I’m writing this on Wednesday, at the end of my second day teaching at the PIO school, created to serve the accompanying PIO orphanage.1 Already it’s exciting and exhausting and a little bit scary—while there seem to be many things about teaching little kids that apply to teaching college students, the reverse does not seem to be true, particularly when you don’t speak the kids’ native language.
Right now I am only teaching two sessions a day for “Grade 3”, a little over two hours out of my seven or so “at work”, but soon I’m slated to start teaching morning and afternoon sessions to Grade 4 as well.2 I’m still trying to get my footing here, but so far I’m mostly following whatever the actual teacher, Ms. Davy (pronounced “dah-VEE”, but with a [ʋ]), starts with in the morning. I come in and see what the day’s word set is, then read it over with the kids, so they can hear a native English speaker pronounce words.
There’s often a grammar note too, which I’ll try to clarify with some kind of chart. (For example, you can say “He wants it”, but not “Do he wants it?” or “Does he wants it?”. My explanation was that the “s” moves from the “want” to the “do”.3)
This feels like my usual modus operandi of “point me at a problem and I’ll solve it”, since I’m not generating so much original content myself. Maybe that’ll change as the days (weeks?) go by.
In the afternoon, after reviewing the initial material, I’ve made the kids write sentences, something which is a bit limited because (a) all the pieces are on the board anyway, and (b) everyone’s at a different level. Most of them spell fairly well, and the handwriting range is probably the same as what you’d expect for an American 1st or 2nd grade…not bad when they can already write Khmer. But their comprehension is all over the board…some are throwing in extra prepositional phrases for fun, others are struggling to make any original sentences, rather than just copying from the board. This is something I still need to figure out—maybe I can learn how to assign homework. (Small homework!)
I tried a partner exercise yesterday, but I think I need to nail that down a little more too, or at least learn how to say “partners” in Khmer.
Finally, each session we’ve ended up playing games. We started with Hangman, but I introduced a variant of Ghost that the kids have dubbed “the Left/Right game”…even when the teams are “Front” and “Back”.4 Each team takes turns saying a letter, and the first team to spell a complete word longer than three letters gets a point. If your team spells something that can’t make a word, you lose a point. I’ve also played with saying words and trying to make a sentence, which was supposed to catch grammar problems, but since the whole team shouts at whoever raises their hand very few have slipped by.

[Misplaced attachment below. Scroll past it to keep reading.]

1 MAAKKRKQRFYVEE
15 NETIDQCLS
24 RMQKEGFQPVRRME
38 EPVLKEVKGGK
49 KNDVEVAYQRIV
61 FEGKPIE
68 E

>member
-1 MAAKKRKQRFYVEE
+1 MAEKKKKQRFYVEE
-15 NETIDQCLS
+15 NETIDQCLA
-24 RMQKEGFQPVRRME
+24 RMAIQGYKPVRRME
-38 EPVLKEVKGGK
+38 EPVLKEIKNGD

On that note, I’m trying to figure out ways to keep people from shouting out of turn. One way is by deliberately preferring to call on people who don’t shout out, but I’m not sure they’ve figured out that I’m doing that yet. Another way was by making “Yes/No” cards (just index cards with “yes” on one side and “no” on the other), and polling the room, Alex-Filippenko-style, about whether something is spelled correctly. Much quieter, but the kids didn’t like it as much.
This whole thing is one way in which these kids are different from those in my elementary school. I’ve certainly forgotten what it’s really like to be a kid—something I didn’t realize until I watched them play—but these kids don’t really have classroom discipline. There’s no real notion of being quiet or staying in your own space, and, not speaking the language, I can’t really provide negative incentives (i.e. punishment) to try to calm the classroom down. (Not that kids were always calm at my elementary school, far from it, but at least the assumption was that a classroom was calm.) This probably isn’t a Cambodia/US thing, though, just a quirk of the school and possibly a trait common to those living in a “family” of dozens. I don’t know. On the other hand, almost every student wants to participate, even if some are less than interested in actually learning English.